The Hollywood Foreign Press Association (HFPA) has announced its winners of the Golden Globes 2019 and now all eyes turn to the big one – the Academy Awards on February 24.
The Academy and HFPA are very different beasts, comprising more than 7,200 voters and 90 members, respectively. That makes it tricky to extract whether or not a Globe win might influence an Academy nomination, as do the facts that the voting bodies have different sensibilities, and the HFPA splits its film and lead actor categories into dramatic and comedy or musical strands, whereas the Academy does not make that distinction.
Broadly speaking the HFPA loves a musical and clearly felt Bohemian Rhapsody deserved major honours. While the best dramatic film award was a shock – even veteran British producer Graham King looked somewhat taken aback as he launched into his acceptance speech – the win for Rami Malek in the lead actor category was not.
Malek has looked a good bet to earn an Oscar nomination ever since critics fell in love with his Freddie Mercury portrayal late last year. In a relatively weak year for men, Sunday’s win and the noise surrounding it has upped his stock and he must be viewed as a strong contender to win the Oscar.
Academy nominations voting opens on Monday (7) and closes on January 14 and in that time voters are likely to nominate Vice star Christian Bale, who won the comedy or musical actor Globe for playing former US vice president Dick Cheney. A Star Is Born lead Bradley Cooper, nominated for a Globe, will almost certainly be there too, as will Green Book’s Viggo Mortensen, and Ethan Hawke for First Reformed.
Turning to the best picture contest, Bohemian Rhapsody is highly likely to be among the nominees come January 22. It has grossed close to $750m worldwide and, in the Academy’s ongoing quest for relevance, voters will respond to its commercial clout, hip star, and storyline about a gay icon.
Rhapsody’s chances of winning, however, are considerably lower than those of Malek. Academy voters know their own taste, even though by this stage in the season, a Globes win carries a lot of clout – the industry will be talking about little else this week as Academy voters prepare to cast their ballots. Vice started the night on six nods and only won one for Bale, yet it has fans among the Academy – particularly US members – and should make the cut.
A Star Is Born remains a strong contender with ROMA, The Favourite and Green Book, the winner of the best comedy or musical on Sunday whose stock is rising. Films seldom win the best picture Oscar when the director misses out on a nod, although it has happened before, most notably on Argo in 2013. However even if Farrelly fails to earn a directing nod, Green Book seems to have enough feelgood quality, superior acting, and a right-on message of tolerance to strike a chord with voters.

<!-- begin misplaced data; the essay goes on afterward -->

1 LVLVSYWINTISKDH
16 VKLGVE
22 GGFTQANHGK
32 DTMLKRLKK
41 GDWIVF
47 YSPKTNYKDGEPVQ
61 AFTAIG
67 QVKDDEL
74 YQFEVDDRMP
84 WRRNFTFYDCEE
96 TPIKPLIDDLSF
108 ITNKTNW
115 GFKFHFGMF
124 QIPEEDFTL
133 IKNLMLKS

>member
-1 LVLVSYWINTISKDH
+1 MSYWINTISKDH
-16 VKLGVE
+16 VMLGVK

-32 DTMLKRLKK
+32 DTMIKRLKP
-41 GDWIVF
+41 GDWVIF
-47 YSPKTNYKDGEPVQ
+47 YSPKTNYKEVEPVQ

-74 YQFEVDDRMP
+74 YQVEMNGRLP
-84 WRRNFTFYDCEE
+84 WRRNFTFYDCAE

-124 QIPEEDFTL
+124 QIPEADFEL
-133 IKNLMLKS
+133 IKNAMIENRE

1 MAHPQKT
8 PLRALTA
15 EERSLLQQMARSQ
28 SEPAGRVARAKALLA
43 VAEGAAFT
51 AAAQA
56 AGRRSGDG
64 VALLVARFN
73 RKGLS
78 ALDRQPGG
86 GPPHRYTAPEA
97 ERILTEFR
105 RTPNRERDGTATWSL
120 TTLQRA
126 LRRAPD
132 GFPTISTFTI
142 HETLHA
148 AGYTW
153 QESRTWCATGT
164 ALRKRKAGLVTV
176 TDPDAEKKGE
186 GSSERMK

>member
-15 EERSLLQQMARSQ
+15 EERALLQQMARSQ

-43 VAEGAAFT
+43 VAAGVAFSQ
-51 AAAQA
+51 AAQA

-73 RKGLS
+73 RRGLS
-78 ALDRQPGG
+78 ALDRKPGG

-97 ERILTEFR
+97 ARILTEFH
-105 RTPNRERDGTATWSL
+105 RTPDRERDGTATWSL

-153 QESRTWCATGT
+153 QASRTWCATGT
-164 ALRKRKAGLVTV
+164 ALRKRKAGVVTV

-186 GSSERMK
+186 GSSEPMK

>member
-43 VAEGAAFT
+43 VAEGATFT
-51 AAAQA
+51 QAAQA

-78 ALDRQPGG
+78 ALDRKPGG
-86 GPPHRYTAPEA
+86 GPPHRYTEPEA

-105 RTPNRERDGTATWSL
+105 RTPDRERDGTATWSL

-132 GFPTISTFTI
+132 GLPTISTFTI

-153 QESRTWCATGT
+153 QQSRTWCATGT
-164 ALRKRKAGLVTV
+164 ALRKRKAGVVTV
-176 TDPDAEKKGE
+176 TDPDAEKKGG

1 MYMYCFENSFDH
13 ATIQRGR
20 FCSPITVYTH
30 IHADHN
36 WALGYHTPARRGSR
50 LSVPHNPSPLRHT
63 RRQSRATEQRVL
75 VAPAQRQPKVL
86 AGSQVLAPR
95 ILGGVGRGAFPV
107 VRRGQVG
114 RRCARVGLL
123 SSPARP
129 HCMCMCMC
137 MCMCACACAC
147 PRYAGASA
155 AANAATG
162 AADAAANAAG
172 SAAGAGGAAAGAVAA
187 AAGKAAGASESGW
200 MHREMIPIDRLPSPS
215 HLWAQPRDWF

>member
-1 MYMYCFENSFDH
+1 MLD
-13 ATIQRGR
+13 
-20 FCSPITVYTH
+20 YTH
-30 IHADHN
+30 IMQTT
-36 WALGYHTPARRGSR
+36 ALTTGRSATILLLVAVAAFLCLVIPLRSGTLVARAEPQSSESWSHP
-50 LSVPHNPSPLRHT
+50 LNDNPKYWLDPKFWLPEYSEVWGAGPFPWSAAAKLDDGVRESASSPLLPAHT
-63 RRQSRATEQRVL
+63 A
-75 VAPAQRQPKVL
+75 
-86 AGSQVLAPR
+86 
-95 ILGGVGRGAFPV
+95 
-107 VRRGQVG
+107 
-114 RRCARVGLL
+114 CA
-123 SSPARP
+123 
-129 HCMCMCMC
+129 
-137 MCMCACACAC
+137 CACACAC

ROMA is on a roll and continues to tear through awards season, adding foreign language and director honours on Sunday. It was ineligible for the HFPA’s main picture categories because it is not principally in English. Academy voters might have different ideas. It is on their foreign language shortlist and could make it on to the list of best picture nominees.
The lead actress contest is an intriguing one and it can be argued the contenders as a group have done superior work to the men. Olivia Colman’s Globes win for The Favourite makes her arguably the lead contender for the Oscar now. She was always a frontrunner and will very likely be joined by the star of The Wife, Glenn Close, whose strong performance in an otherwise patchy film regarded by many insiders as dull has boosted her credentials. Close’s elegant and gracious speech may swing a few sentimental Academy voters this week, too. Melissa McCarthy missed out on the Globe but she has impressed Oscar voters and is the real revelation of the season, more so than Lady Gaga from A Star Is Born, who nonetheless is a frontrunner.
The shut-out for Mary Poppins Returns may not affect the Academy’s choices, however should Emily Blunt miss out on a nod on January 22 for the family film or A Quiet Place, it would open a door for ROMA newcomer star Yalitza Aparicio, Viola Davis for Widows, or maybe even Toni Collette for Hereditary.